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God's Soldiers

Jonathan Wright

God's Soldiers

Jonathan Wright

$39.99

Hardback
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Throughout history members of the Society of Jesus, popularly known as Jesuits, have been accused of killing kings and presidents, have traveled as missionaries to every corner of the globe, founded haciendas in Mexico, explored the Mississippi and Amazon rivers, and served Chinese emperors as map makers, painters, and astronomers. As well as the predictable roll call of saints and martyrs, the Society can also lay claim to the thirty-five craters on the moon named for Jesuit scientists. Jesuits have been despised and idolized on a scale unknown to members of any other religious order; they have died the most horrible deaths and done the most outlandish deeds. ^Whether loved or loathed, the Jesuits' dramatic and wide-ranging impact could never be ignored. By the mid-eighteenth century, they had established more than 650 educational institutions. They were also strongly committed to foreign missions, and like the secular explorers and settlers of the Age of Discovery, they traveled

- Publisher 1 "New Athletes to Combat God's Enemies"(1) Jesuits and Reformations . . . this sect, which was . . . only recently established by the Roman pontiff for the specific purpose of destroying the Churches that embrace the pure teaching of the Gospel. Martin Chemnitz,Examination of the Council of Trent, 1565(2) It may be said with truth, that this order alone has contributed more than all the other orders together to confirm the wavering nations in the faith of Rome, to support the tottering authority of the high pontiff, to check the progress of the Reformation, and to make amends for the losses their holiness had sustained in Europe, by propagating the gospel, and with it a blind submission to the Holy See, among the African, American and Indian infidels. Archibald Bower,History of the Popes, 1766(3) In any case, although the Society of Jesus would have had a much different history, it would have come into being even if the Reformation had not happened, and it cannot be defined primarily in relationship to it. John O'Malley, S.J., The First Jesuits, 1993(4) 1527 Early in the fog-smothered morning of May 6, 1527, troops of Charles V's imperial army began their clumsy assault on Rome. The feeble, neglected defenses of the city were breached with embarrassing ease, and the soldiers, undisciplined, unpaid, grumbling about months of pestilence and hunger, embarked upon a spree of looting, vandalism, and fleshy excess. Very quickly, reliable, sober reports of workshop smashing, iconoclasm, and theft merged with the more gruesome stories of torture, dismemberment, and serial rape. Across Europe, for generations to come, tales would be told of entire hospitals and orphanages being emptied, their helpless inmates drowned in the blood-gorged waters of the Tiber. Charles, Habsburg ruler of Germany, Spain, and the Netherlands, was quick to deny all responsibility for his renegade forces. The Italian Wars, the dynastic struggles inaugurated by a French king's crossing of the Alps in 1494, had once more flaunted their uncanny talent for blighting southern Europe. The sack of Rome sent monks and artists scurrying, and it convulsed the Western imagination. Not until the grotesque Parisian carnage of the St. Bartholomew's Day Massacre, four decades later--when hundreds of French Protestants lost their lives--would Europe be quite so scandalized, quite so shaken. The events of May 1527 were really about dynastic politics and disgruntled, leaderless troops. Religious animosity played its part--shrines were desecrated, cardinals were threatened, and one especially zealous participant brandished a golden rope with which he intended to hang the pope--but Spanish Catholics had contributed to the mayhem just as eagerly as German Lutherans. What truly mattered, though, was the symbolism. Rome, the place that stood for papal plenitude, for Italian Renaissance grandeur, for the Roman Catholic Church, had, as one onlooker put it, become a cadaver of a city. The Venetian ambassador suggested that not even hell itself could offer so miserable a vista. In 1527, a decade on from the first stirrings of reformation, there was still much hope that schism might be averted and schismatics reconciled. But the sight of a ruined, ransacked Rome, of a pope hidden away in the Castel Sant'Angelo, was an eloquent reminder of how much had changed since Martin Luther's Wittenberg revolution, since the iconoclasm of Ulrich Zwingli's Zurich, since the withering assault on Catholic dogmas, rituals, and certainties had begun. Anarchic weeks that can best be blamed on the quarrels of supremely Catholic kings had managed to sum up Christendom's newly found frailty. And at this bleakest of moments, Ignatius Loyola, the Jesuits' future founder and first superior general, was about to arrive in Salamanca, a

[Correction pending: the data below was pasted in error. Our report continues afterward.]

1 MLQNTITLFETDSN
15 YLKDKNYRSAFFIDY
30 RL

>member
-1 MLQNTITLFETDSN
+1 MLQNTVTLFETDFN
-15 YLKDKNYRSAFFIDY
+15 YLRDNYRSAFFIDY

- Publisher
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About "God's Soldiers"